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Close the camps now and stop the posturing

  • 25 May 2018


Both the Turnbull government and the Shorten opposition are committed to 'stopping the boats'. Tony Abbott's mantra is now the political orthodoxy on both sides of the political aisle in Canberra. Labor knows it has no chance of winning an election unless its commitment to keeping the boats stopped is as firm as the government's.

The political difference is no longer over stopping the boats. Both sides are committed to takebacks and turnbacks, usually to Indonesia, provided the practices of the Australian Border Force and defence forces are safe, legal and transparent. The political brawl is about keeping refugees on Nauru and Manus Island without a permanent solution, and the claim that this is a necessary precondition for keeping the boats stopped.

Peter Dutton, the Minister for Many Things — Home Affairs, Immigration and Border Protection — smelt blood last week after Labor's newest recruit in the House of Representatives, Ged Kearney, told Parliament in her first speech: 'I doubt we can afford the ongoing cost to our national psyche of subjecting men, women, and children to years of punitive indefinite detention. We must, as a priority, move the asylum seekers off Manus and Nauru to permanent resettlement and ensure that indefinite detention never happens again.'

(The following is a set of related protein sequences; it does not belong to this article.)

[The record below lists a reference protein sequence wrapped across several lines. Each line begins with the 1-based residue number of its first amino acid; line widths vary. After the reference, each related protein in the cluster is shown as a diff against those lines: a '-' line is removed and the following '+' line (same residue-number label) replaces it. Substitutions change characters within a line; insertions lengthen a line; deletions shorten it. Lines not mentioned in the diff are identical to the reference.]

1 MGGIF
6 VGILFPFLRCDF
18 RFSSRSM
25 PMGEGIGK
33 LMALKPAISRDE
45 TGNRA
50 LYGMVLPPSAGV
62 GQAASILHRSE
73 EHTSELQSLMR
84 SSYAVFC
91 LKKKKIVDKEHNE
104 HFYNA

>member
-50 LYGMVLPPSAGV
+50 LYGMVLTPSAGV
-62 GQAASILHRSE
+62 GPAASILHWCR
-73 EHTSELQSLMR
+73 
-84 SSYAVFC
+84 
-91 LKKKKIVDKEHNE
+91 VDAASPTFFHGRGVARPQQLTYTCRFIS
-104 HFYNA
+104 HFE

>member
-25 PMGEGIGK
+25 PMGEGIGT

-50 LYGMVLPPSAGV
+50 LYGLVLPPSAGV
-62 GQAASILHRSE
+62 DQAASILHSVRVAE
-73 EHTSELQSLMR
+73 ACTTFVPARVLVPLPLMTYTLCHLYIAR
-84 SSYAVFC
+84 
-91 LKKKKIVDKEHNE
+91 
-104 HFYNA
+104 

Kearney was backed by Labor frontbencher Linda Burney when interviewed by David Speers on SkyNews. Labor then doctored the transcript to downplay the commitment to a deadline for emptying the camps on Nauru and Manus Island.

Then following a death of a refugee on Manus Island, the Greens' Adam Bandt had a go at Dutton in Question Time asking, 'Is it now government policy to leak to the media about the death of someone under your care and not notify next of kin, and doesn't this fundamental lack of human decency show that there's simply no line you won't cross?'

Dutton has no time for what he regards as the moral superiority of the Greens and the Labor Left when it comes to refugee policy. Taking the moral high ground, Dutton responded, 'I haven't put anyone on Manus Island; you did. I am charged with getting those people off, and I'm doing it. This government — not the government that you were in coalition with, the Rudd and the Gillard governments — has brokered a deal to get 1200 people off Manus and Nauru.'

With by-elections just around the corner, including a couple in which the sitting Labor members are